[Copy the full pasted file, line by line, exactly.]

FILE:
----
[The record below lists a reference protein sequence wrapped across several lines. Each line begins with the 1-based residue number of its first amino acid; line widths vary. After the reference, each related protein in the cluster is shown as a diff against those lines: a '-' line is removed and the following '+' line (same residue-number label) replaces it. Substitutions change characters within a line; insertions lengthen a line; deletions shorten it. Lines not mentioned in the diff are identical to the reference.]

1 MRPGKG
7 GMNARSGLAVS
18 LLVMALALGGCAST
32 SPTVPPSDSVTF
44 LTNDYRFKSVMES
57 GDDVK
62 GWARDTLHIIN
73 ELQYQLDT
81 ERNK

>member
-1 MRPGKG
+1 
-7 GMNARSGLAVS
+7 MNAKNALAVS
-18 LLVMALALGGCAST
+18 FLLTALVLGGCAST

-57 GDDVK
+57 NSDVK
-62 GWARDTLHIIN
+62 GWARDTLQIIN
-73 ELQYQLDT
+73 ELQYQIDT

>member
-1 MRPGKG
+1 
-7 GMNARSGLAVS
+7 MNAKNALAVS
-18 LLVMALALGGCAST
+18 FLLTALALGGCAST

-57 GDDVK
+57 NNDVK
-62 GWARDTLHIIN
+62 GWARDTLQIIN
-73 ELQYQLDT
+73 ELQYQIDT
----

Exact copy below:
[The record below lists a reference protein sequence wrapped across several lines. Each line begins with the 1-based residue number of its first amino acid; line widths vary. After the reference, each related protein in the cluster is shown as a diff against those lines: a '-' line is removed and the following '+' line (same residue-number label) replaces it. Substitutions change characters within a line; insertions lengthen a line; deletions shorten it. Lines not mentioned in the diff are identical to the reference.]

1 MRPGKG
7 GMNARSGLAVS
18 LLVMALALGGCAST
32 SPTVPPSDSVTF
44 LTNDYRFKSVMES
57 GDDVK
62 GWARDTLHIIN
73 ELQYQLDT
81 ERNK

>member
-1 MRPGKG
+1 
-7 GMNARSGLAVS
+7 MNAKNALAVS
-18 LLVMALALGGCAST
+18 FLLTALVLGGCAST

-57 GDDVK
+57 NSDVK
-62 GWARDTLHIIN
+62 GWARDTLQIIN
-73 ELQYQLDT
+73 ELQYQIDT

>member
-1 MRPGKG
+1 
-7 GMNARSGLAVS
+7 MNAKNALAVS
-18 LLVMALALGGCAST
+18 FLLTALALGGCAST

-57 GDDVK
+57 NNDVK
-62 GWARDTLHIIN
+62 GWARDTLQIIN
-73 ELQYQLDT
+73 ELQYQIDT